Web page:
On Sept. 13, a small territory called Nagorno-Karabakh in the South Caucasus region conducted so-called “local” elections. Surprisingly, the international community, including major powers like the US, Indonesia, the UK, Germany and Turkey, strongly denounced the elections as “illegal” and declared that they would not recognize the results.
Major international organizations such as the 57-member Organization of Islamic Cooperation (OIC) and the Organization of Security and Cooperation in Europe (OSCE) also joined the fray, as did the EU.
Nagorno-Karabakh region is in Azerbaijani territory. In 1992, Armenia, with the help of former Soviet Union troops, brutally attacked and occupied Nagorno-Karabakh and seven adjacent districts of Azerbaijan, in clear violation of international law. Armenia established a puppet regime, which declared the territory an independent state; however, no country in the world, not even Armenia, recognizes the separatist regime of Nagorno-Karabakh.
The Sept. 13 elections have widely been seen as an attempt by Armenia to legitimize its illegal occupation. Yerevan, however, says the elections were necessary.
Indonesia, the world’s biggest Muslim-majority nation and a close friend of Azerbaijan, joined condemnation of the illegal elections.
“Nagorno-Karabakh is a part of Azerbaijan,” Mahfuz Sidik, chairman of the Indonesian House of Representatives’ (Parliament) Commission I overseeing foreign affairs, said in a press release.
According to Mahfuz, the elections violated the principles of international law and Azerbaijan’s constitution.
Expressing a similar view, an Indonesian youth leader said that the elections were illegal and should be condemned and nullified.
“The elections were in clear violation of the OSCE resolutions. Elections in the Armenian-occupied territories of Azerbaijan would threaten the very fragile cease-fire and slow-moving peace talks,”OIC Youth Indonesia president Tan Taufiq Lubis said in Jakarta recently.
The US, the world’s sole superpower, meanwhile stated clearly that it had no intention of recognizing the elections in Nagorno-Karabakh.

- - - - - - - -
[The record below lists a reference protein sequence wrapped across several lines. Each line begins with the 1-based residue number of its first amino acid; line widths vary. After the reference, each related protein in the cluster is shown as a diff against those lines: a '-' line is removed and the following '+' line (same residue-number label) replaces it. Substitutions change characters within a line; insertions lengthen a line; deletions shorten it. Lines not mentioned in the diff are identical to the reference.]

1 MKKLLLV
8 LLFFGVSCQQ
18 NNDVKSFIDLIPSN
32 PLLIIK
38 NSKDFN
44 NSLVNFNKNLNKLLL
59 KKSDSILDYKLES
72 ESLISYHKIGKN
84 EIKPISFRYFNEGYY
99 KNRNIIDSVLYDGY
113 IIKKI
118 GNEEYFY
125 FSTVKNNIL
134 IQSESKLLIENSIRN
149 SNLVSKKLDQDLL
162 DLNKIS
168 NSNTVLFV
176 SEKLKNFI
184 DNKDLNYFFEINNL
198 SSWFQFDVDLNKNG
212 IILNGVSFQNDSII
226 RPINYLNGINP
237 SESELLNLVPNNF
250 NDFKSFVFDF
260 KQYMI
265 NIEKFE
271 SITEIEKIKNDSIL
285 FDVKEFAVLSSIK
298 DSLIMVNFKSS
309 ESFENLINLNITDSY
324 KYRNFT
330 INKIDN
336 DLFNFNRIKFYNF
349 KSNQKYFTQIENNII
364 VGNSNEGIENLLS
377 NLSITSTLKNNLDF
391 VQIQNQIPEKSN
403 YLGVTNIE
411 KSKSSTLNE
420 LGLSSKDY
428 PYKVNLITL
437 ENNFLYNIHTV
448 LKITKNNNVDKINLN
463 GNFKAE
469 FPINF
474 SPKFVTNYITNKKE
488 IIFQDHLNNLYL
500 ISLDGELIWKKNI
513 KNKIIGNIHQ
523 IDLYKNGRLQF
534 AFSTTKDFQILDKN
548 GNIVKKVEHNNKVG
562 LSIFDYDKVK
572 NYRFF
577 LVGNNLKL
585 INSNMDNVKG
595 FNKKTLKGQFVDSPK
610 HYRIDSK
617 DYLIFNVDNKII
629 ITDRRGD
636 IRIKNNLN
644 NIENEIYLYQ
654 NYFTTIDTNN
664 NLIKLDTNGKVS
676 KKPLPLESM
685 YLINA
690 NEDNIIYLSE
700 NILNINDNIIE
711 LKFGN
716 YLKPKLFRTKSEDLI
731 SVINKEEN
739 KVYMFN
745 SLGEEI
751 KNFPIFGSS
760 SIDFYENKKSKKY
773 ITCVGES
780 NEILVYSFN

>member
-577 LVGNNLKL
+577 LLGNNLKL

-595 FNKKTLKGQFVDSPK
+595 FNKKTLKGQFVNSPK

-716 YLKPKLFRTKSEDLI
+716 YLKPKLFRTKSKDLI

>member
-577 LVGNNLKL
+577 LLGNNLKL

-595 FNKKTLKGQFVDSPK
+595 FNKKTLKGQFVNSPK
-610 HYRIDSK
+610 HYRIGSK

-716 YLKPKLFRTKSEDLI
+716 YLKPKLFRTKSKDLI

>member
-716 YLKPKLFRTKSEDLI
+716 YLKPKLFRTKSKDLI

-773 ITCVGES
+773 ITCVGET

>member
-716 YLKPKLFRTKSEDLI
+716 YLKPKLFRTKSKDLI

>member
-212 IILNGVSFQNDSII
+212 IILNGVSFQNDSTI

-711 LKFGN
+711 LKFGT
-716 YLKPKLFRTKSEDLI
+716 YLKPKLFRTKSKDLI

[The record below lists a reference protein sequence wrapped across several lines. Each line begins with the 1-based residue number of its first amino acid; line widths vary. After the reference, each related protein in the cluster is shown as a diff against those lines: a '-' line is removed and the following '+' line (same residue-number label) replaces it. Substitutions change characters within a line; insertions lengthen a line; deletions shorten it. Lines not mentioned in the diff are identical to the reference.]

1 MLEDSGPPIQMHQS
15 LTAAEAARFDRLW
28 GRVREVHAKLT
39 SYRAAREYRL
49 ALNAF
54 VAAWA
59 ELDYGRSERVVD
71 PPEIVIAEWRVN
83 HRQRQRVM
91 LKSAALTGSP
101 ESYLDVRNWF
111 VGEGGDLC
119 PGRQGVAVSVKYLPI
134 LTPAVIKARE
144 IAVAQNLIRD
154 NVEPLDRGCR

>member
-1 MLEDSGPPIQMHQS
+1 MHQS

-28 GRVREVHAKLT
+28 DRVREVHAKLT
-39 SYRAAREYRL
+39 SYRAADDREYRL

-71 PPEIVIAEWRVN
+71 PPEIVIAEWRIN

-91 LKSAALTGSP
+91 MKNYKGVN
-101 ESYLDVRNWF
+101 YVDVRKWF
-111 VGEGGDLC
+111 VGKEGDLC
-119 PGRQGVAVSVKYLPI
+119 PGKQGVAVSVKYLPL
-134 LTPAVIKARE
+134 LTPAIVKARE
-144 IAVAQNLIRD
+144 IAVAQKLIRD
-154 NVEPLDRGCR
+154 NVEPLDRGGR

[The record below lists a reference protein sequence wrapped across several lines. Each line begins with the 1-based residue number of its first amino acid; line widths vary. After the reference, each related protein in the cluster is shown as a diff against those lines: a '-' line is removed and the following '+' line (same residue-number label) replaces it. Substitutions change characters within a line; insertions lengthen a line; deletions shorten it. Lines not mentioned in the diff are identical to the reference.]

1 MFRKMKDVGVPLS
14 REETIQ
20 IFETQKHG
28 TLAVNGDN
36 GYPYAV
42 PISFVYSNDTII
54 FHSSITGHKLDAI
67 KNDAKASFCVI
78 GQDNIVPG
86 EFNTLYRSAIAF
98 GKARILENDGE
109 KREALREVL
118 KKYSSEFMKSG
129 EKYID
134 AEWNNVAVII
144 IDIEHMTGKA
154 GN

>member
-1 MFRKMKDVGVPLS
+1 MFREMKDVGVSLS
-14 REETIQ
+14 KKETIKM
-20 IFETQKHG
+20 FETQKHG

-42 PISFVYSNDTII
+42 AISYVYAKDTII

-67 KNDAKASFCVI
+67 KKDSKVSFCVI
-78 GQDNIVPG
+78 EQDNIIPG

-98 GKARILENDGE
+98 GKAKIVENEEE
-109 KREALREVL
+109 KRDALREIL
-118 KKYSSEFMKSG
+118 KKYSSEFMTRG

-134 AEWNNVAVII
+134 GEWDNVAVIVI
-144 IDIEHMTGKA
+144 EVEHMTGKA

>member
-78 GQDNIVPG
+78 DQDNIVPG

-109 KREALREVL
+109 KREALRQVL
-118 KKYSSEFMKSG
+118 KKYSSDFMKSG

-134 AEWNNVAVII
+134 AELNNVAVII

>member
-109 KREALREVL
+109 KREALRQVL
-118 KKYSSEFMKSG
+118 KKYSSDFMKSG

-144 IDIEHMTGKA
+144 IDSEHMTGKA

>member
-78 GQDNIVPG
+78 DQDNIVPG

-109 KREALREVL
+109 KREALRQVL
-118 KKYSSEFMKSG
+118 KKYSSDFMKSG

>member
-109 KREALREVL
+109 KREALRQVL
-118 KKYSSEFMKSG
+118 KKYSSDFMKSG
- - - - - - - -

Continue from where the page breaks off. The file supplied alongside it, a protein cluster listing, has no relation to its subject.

“The United States does not recognize Nagorno-Karabakh as an independent sovereign state, and we will not accept the results of the so-called elections on Sept. 13,” US State Department spokesperson John Kirby told reporters on Sept. 11.
The US position was backed by the EU, a powerful regional force.
“As stated before, the European Union does not recognize the constitutional and legal framework within which “elections” are being held in Nagorno-Karabakh. Such procedures cannot prejudice the determination of the future status of Nagorno-Karabakh or impact the negotiation process,” Maja Kocijancic, a spokeswoman for the EU’s executive arm, the European Commission, told Trend website on Sept. 5.
Germany, Britain, Turkey and Ukraine issued similar statements.
From Asia, meanwhile, Pakistan also condemned the illegal elections in Nagorno-Karabakh.
“The holding of these illegal elections is a blatant violation of international law and is thus a major blow to the peace talks. This is indicative of another attempt made by the Armenian side to legitimize the occupation of Azerbaijani territories and also of this country being uninterested in finding a political solution to the conflict and having chosen the way of provocation and escalation,” Pakistan’s Senate Standing Committee on Defense said in a statement.
China, the world’s second-largest economy, joined the condemnation.